Draining pus from an abscess should be done by a health care provider in a sterile environment. If done improperly at home, the infection could worsen or spread to other parts of the body. When draining pus from an abscess, the health care provider generally uses a disposable needle to aspirate or draw out the pus, filling the barrel of the needle. Prior to the procedure, the abscessed area is cleansed to eliminate bacteria, and after the procedure, the area is generally covered with an antibiotic ointment and covered with a sterile dressing. Sometimes, an oral antibiotic is given to make sure the infection clears.
A pus-filled abscess is caused by a bacterial infection, and if not treated, can cause a severe blood infection. Symptoms of an abscess can include pain, inflammation, and redness. The pus can be white, green, or yellow, but red or pink pus might also be noticed. This happens when blood gets mixed with the pus, however, it is not an indicator of how serious the infection is. Rarely, red streaks appear in the area of the abscess, which can indicate blood poisoning. This symptom is considered a medical emergency, because if not treated, kidney failure or cardiovascular problems can occur.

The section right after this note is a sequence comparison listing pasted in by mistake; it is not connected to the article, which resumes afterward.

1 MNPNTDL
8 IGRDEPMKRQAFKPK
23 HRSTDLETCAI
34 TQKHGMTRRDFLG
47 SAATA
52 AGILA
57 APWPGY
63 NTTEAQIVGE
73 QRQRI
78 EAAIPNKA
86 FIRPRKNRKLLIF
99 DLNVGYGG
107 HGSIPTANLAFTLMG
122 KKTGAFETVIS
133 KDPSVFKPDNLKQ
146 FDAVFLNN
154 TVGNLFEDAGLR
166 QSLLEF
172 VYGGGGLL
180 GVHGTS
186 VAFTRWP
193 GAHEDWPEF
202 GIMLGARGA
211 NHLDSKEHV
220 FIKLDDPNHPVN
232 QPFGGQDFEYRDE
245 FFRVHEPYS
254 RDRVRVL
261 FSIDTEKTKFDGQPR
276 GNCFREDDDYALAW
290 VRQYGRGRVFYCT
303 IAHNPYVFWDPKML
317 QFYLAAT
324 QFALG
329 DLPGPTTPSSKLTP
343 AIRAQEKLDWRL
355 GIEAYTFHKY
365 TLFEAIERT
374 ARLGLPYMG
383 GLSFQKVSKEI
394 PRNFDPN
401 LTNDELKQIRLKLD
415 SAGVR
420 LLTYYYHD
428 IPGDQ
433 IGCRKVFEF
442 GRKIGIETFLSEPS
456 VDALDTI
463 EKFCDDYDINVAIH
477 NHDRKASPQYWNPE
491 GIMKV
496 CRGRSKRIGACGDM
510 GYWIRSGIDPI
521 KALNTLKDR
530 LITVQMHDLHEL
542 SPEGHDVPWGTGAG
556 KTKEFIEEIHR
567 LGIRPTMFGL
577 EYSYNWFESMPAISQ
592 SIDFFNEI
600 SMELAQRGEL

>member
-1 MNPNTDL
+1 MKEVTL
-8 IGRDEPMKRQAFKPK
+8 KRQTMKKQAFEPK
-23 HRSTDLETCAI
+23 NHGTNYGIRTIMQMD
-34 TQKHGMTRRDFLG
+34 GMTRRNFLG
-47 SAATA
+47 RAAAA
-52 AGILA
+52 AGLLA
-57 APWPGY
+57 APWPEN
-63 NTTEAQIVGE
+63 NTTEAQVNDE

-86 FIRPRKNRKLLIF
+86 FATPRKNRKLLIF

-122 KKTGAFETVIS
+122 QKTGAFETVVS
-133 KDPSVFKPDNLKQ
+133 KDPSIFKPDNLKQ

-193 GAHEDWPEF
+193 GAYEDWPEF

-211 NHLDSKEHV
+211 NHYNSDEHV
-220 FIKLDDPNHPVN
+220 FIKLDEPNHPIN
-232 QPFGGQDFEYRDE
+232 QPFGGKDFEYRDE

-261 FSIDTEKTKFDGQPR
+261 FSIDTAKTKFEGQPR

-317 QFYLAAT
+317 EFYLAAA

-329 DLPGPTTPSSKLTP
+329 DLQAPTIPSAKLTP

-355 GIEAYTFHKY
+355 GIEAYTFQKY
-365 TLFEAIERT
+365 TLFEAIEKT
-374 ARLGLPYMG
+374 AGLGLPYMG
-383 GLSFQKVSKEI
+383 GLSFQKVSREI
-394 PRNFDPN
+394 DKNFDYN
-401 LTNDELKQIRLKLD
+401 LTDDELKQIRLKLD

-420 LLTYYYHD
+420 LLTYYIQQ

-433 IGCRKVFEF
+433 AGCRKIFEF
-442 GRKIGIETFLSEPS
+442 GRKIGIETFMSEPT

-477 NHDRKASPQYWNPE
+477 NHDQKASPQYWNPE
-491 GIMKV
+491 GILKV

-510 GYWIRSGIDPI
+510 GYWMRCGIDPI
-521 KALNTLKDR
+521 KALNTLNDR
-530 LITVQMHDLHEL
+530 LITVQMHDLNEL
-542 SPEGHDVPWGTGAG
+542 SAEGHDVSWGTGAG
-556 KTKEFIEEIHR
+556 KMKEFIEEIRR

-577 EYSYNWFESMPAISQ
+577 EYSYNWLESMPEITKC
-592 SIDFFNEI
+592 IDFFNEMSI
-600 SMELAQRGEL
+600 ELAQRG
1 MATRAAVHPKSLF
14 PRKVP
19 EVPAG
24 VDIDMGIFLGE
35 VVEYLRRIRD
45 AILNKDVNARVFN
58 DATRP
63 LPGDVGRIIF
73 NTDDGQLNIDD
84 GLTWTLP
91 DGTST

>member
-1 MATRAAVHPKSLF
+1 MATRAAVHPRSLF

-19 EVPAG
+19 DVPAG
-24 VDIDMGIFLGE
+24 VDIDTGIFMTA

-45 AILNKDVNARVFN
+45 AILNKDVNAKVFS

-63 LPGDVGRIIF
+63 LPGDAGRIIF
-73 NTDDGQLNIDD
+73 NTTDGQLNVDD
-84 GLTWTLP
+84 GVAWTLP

Sometimes, the pus starts to drain on its own. When this occurs, the area needs to be washed with warm water and mild soap. After the area has been cleansed, antibiotic ointment should be applied, followed by the application of a sterile bandage. Small abscesses usually heal without complications, but they are sometimes very resistant to healing.
A small boil can quickly turn in to a large, pus-filled abscess if not kept clean and free from bacteria. This is especially troublesome when it occurs on the face, however, treatments are available. The health care provider can recommended oral antibiotics or prescription acne medication to help reduce symptoms. An abscess on the face should never be drained because doing so might lead to scarring.
Pus from an abscess around a tooth usually drains slowly into the mouth, and can cause throbbing pain and even a sore throat, as the infection spreads. The dentist will evaluate the abscess to determine how the infection should be treated and if the tooth will need to come out. Commonly, oral antibiotics are prescribed for a tooth abscess to prevent the infection from reaching the sinuses or tonsils.